The meteorite crashed to earth on Christmas Eve in 1965 and its arrival was followed by a mighty sonic boom as the 4.5 million-year-old rock exploded into thousands of pieces. Read More

April 29, 2016
UCLA team of scientists explores Mojave Desert for meteorites

The Mojave Desert’s dusty red plains constitute a vast landscape of sand, creosote bush and cinder-cone mountains – sparse, uninhabited and dry.

But on certain days, a team of UCLA geologists, cosmochemists and planetary scientists scours acres of the desert landscape for meteorites, chunks of rock that have fallen from space.

Next month, when temperatures strain to more than 100 degrees, the team will hunt there again, exploring a 46-acre donation of land the university received in January. Read More

April 21, 2016
Reddit User Finds Meteorite In Michigan Woods

A Reddit user made a surprising find in the woods, but was unaware of what he had actually stumbled upon until he posted a picture online.

Redditor EnigmaEcstacy shared a photo in a sub-Reddit community called "Rockhounds." He said the "rock" he found in the woods weighed three pounds and was magnetic. Read More

April 12, 2016
How Do You Decide What a Meteorite Is Worth?

How do you put a price on a meteorite, an item so unnatural that it literally does not come from this planet? Can you even put a specific price tag on a rock, a simple rock, that has the power to remind us of our insignificance in the universe? The answer, of course, is yes. But it "can really be quite difficult," according to James Hyslop, a specialist at Christie's who discussed the auction house's upcoming sale of meteorites with Bloomberg.

Hyslop is Christie's head of Natural Sciences, and in a video on their website can be seen posing with various cave bear skeletons and geological formations. In setting a price for meteorites, he seems to have been in search of a precedent, and has settled on diamonds. "The diamond industry uses the four C's," he tells Bloomberg. "We use the four S's: size, shape, science, and story."

Those stories can be best when they're simple. This came from Mars! This came from the Moon! Many of the meteorites have an inherent beauty that speaks to a natural process transcending worlds. Christie's suggests that these could be worth up to $16,000. Read More

April 11, 2016
4.5B-Year-Old Meteorite Launches Bizarre Legal Fight

The question of who owns a particular chunk of a famed meteorite is heading to federal court with the filing of a lawsuit and countersuit, SF Gate reports. It all started billions of years ago with the Fukang meteorite slammed into China's Gobi Desert. Fast-forward to the year 2000: when the meteorite was discovered and collectors began acquiring slices of it. Among them was Stephan Settgast, currently of California, who says he bought his 220-pound piece in 2004. In 2014, according to court documents, Settgast agreed to sell it to Lawrence Stifler and Mary McFadden of Massachusetts for $425,000. And then it all went bad. Settgast says the couple violated the conditions of the sale by planning to show it in their rock museum. They say not showing the meteorite was never a condition of the sale and suggest that Settgast got "seller's remorse" after learning he might have undervalued it. Read More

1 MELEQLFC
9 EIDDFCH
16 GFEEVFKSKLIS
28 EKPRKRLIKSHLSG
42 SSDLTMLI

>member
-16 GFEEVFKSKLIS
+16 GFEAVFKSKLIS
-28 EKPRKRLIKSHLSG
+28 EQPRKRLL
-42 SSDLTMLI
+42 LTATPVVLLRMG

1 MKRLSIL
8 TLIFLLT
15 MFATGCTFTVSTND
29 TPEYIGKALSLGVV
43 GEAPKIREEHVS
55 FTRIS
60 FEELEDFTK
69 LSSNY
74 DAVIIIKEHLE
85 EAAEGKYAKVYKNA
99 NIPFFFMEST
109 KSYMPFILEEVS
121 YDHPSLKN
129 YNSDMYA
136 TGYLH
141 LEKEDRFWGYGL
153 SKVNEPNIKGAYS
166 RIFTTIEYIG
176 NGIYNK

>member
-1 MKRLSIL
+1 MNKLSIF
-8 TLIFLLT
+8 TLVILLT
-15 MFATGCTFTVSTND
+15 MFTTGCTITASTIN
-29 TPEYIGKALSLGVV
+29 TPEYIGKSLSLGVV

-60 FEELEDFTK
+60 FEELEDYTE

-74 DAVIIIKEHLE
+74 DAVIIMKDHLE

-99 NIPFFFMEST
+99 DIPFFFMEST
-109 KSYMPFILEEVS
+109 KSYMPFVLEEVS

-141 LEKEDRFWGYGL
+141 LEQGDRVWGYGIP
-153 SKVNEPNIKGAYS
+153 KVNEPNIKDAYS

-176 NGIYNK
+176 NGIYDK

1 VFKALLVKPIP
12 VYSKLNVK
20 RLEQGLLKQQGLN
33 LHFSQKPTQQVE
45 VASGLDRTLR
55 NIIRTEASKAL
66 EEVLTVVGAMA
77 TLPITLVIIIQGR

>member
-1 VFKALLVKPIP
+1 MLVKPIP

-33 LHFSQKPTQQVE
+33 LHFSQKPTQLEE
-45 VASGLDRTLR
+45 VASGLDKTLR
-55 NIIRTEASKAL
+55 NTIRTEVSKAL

April 06, 2016
Museum Accuses Marin County Man of Stealing Missing Gold-Flecked Meteorite Over 'Seller’s Remorse'

It’s not everyday you could have the opportunity to buy a piece of space – but Christie’s London auction house will on April 20 offer about 80 meteorite pieces and a bunch of space rock paraphernalia to go along with them.

The meteorite collection is made up of a variety of sample space rocks from private and public collections with some items expected to fetch over a million dollars at the auction.

Arguably the most interesting space rock up for sale is one known as the Valera Meteorite – which is purported to have killed a cow. The Christie’s entry for Valera looks like this: Read More

April 02, 2016
50 years later, Buchanan County meteorite still gets interest

Claudia Spencer heard the story, the one about her husband’s grandfather and the flash of light that landed in Buchanan County.

“(He) remembered coming home from a date one night and seeing this thing coming out of the sky,” she said. “He saw the proximity of where it landed but he never found anything. At that time, they didn’t own the land. It fell on several farms.”

Later — 50 years ago this month, to be precise — the son of the man who saw that light, Carl R. Spencer, did find something. Near a fence line on his farm between Faucett and DeKalb, he lifted a rock, rusty and quite heavy for its size.

Keep in mind, this Buchanan County land has the qualities of loess soil, silt picked up by the winds and deposited over the eons. Rocks do not blow in so easily. Some rocks would present themselves, there amid the dirt, but this one seemed off. Read More

March 29, 2016
Would You Buy a 1,433-Pound Meteorite For $1.1 Million?